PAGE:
http://www.washarkattacks.net/shark-attacks.php

Unlike early years when the most dangerous swimming season was summer and the most likely killer was a tiger shark, there has been a clear shift toward winter and spring attacks with great whites the usual predators.

A significant majority of non-fatal WA shark attacks in recent years have also occurred during the whale migration and, based on shark attack months over the past 40 years, it seems the safest time to swim is from late December to April when the weather is hot to mild and the beaches are often crowded.

There was a flurry of attacks in Australia and WA between 1959 and 1966, their cause unknown but unlikely to be a single man-eater because the figures suggest an increase around Australia (although great whites often roam for thousands of kilometres). Except for this period, there was a general decline from the 1930s until the year 2000, since when there has been a consistent increase around Australia.

There were 21 shark attacks in WA from 1959 to 1966, including a fatality, and this is the only period since the 1920s when there was some frequency. This seven year anomaly is unexplained and does not correlate with low whale numbers.

Humpback whaling has been banned in the southern hemisphere since 1963 but it wasn't until the 1990s that whale watchers reported increasing pod numbers.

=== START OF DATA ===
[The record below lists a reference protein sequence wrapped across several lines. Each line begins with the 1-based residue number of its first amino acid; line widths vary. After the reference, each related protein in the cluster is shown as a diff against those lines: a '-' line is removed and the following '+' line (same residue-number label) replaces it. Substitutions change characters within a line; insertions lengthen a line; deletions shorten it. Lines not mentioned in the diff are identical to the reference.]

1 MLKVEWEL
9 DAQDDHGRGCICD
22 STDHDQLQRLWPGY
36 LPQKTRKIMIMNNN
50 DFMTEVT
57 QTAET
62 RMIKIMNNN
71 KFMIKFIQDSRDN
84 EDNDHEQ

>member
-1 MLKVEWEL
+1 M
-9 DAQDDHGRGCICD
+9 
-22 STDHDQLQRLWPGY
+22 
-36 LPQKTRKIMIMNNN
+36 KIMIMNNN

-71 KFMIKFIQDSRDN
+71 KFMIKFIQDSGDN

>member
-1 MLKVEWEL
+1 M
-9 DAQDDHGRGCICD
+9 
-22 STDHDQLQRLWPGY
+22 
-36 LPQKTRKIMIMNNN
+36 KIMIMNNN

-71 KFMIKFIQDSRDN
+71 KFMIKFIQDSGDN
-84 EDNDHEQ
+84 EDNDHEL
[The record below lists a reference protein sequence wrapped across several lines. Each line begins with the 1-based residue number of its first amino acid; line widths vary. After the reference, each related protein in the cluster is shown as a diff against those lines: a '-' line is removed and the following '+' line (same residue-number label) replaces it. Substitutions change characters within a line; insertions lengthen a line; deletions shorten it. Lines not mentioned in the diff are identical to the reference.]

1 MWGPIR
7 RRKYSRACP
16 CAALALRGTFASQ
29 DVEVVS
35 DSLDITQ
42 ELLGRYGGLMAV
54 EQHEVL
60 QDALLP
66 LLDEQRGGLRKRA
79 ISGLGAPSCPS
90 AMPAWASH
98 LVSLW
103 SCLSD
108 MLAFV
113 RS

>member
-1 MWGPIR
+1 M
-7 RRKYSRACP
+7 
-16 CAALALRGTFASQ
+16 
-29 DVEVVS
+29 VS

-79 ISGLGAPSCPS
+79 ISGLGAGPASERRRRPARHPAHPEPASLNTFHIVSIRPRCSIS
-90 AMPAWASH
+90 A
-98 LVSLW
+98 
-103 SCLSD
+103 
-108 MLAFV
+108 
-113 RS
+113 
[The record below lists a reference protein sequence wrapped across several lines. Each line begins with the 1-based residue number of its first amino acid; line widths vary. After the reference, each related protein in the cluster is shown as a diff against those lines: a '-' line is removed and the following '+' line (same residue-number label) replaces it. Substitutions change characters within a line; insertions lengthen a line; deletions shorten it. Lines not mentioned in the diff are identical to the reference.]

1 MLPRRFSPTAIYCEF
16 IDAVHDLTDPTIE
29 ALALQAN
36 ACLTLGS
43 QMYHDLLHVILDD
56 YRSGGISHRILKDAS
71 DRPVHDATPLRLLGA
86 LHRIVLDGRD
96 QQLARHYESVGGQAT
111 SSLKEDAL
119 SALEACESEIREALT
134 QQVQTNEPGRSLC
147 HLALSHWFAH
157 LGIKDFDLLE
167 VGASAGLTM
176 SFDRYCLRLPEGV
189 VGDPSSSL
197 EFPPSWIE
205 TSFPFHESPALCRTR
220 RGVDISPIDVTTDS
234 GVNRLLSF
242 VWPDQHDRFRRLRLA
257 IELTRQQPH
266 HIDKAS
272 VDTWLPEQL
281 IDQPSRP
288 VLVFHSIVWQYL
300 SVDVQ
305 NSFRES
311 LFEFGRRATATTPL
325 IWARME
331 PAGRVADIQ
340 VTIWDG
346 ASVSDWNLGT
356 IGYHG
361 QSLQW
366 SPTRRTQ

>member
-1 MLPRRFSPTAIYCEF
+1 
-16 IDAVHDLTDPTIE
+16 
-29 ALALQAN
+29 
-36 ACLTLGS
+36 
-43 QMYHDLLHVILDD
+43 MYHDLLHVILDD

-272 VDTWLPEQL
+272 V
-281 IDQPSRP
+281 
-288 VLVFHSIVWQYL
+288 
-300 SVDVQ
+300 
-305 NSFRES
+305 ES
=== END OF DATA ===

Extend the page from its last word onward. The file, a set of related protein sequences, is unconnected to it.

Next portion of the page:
Changing patterns of shark attacks in Australian waters, published by the CSIRO in 2011, charts the months of shark attacks, fatal and non-fatal, from 1990 to 2009:

These are national figures and heavily biased by Australia's heavily populated southern states of South Australia, Victoria and much of NSW where great whites inhabit the waters year round. Eastern seaboard great whites migrate north to the Great Barrier Reef each year, coinciding with the migration of humpback whales.

Using Shark Attack File.Info data from the first attack in 1803 till 2012, WA's fatal and non-fatal shark attack chart is similar to the national record above since 1990, with the exceptions of April, November and December:

However, WA's record since 1990 shows a change in the monthly pattern:

The seasonal distribution of attacks has changed in WA and the data shows that attacks in the west occur more frequently in winter and spring than in the rest of Australia:

These figures are for all shark attacks and it is worthwhile considering charts of great white attacks only, starting with the first confirmed great white attack in 1946: